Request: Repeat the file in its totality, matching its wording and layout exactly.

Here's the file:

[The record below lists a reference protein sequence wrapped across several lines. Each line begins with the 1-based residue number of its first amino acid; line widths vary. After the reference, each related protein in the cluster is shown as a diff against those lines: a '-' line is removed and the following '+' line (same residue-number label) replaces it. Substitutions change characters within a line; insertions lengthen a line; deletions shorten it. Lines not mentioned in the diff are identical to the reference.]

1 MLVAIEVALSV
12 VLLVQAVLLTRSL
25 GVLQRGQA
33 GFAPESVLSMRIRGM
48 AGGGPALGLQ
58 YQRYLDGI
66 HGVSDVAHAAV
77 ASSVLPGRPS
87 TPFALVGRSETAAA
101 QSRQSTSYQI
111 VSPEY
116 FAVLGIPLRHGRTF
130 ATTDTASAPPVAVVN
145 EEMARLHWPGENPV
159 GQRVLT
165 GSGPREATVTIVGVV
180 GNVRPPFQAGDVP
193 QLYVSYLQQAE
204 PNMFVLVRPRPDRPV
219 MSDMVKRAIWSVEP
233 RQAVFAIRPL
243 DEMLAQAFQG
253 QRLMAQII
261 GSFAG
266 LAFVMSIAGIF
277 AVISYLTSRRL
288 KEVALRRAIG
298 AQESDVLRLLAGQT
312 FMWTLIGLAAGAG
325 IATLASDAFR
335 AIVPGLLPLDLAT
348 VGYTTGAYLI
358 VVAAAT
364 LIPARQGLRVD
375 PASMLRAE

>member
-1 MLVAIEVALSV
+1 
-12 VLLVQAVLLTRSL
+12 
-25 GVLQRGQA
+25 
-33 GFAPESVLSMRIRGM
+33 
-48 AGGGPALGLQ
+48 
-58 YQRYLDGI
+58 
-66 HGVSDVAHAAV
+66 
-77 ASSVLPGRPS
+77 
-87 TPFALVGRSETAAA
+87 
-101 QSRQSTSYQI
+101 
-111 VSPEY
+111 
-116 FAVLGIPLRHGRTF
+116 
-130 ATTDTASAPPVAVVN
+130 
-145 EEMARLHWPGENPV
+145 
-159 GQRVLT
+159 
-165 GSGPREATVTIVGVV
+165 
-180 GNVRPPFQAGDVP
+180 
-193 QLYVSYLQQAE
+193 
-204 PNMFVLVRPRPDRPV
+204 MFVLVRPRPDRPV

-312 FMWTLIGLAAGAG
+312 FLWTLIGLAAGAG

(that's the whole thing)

[The record below lists a reference protein sequence wrapped across several lines. Each line begins with the 1-based residue number of its first amino acid; line widths vary. After the reference, each related protein in the cluster is shown as a diff against those lines: a '-' line is removed and the following '+' line (same residue-number label) replaces it. Substitutions change characters within a line; insertions lengthen a line; deletions shorten it. Lines not mentioned in the diff are identical to the reference.]

1 MLVAIEVALSV
12 VLLVQAVLLTRSL
25 GVLQRGQA
33 GFAPESVLSMRIRGM
48 AGGGPALGLQ
58 YQRYLDGI
66 HGVSDVAHAAV
77 ASSVLPGRPS
87 TPFALVGRSETAAA
101 QSRQSTSYQI
111 VSPEY
116 FAVLGIPLRHGRTF
130 ATTDTASAPPVAVVN
145 EEMARLHWPGENPV
159 GQRVLT
165 GSGPREATVTIVGVV
180 GNVRPPFQAGDVP
193 QLYVSYLQQAE
204 PNMFVLVRPRPDRPV
219 MSDMVKRAIWSVEP
233 RQAVFAIRPL
243 DEMLAQAFQG
253 QRLMAQII
261 GSFAG
266 LAFVMSIAGIF
277 AVISYLTSRRL
288 KEVALRRAIG
298 AQESDVLRLLAGQT
312 FMWTLIGLAAGAG
325 IATLASDAFR
335 AIVPGLLPLDLAT
348 VGYTTGAYLI
358 VVAAAT
364 LIPARQGLRVD
375 PASMLRAE

>member
-1 MLVAIEVALSV
+1 
-12 VLLVQAVLLTRSL
+12 
-25 GVLQRGQA
+25 
-33 GFAPESVLSMRIRGM
+33 
-48 AGGGPALGLQ
+48 
-58 YQRYLDGI
+58 
-66 HGVSDVAHAAV
+66 
-77 ASSVLPGRPS
+77 
-87 TPFALVGRSETAAA
+87 
-101 QSRQSTSYQI
+101 
-111 VSPEY
+111 
-116 FAVLGIPLRHGRTF
+116 
-130 ATTDTASAPPVAVVN
+130 
-145 EEMARLHWPGENPV
+145 
-159 GQRVLT
+159 
-165 GSGPREATVTIVGVV
+165 
-180 GNVRPPFQAGDVP
+180 
-193 QLYVSYLQQAE
+193 
-204 PNMFVLVRPRPDRPV
+204 MFVLVRPRPDRPV

-312 FMWTLIGLAAGAG
+312 FLWTLIGLAAGAG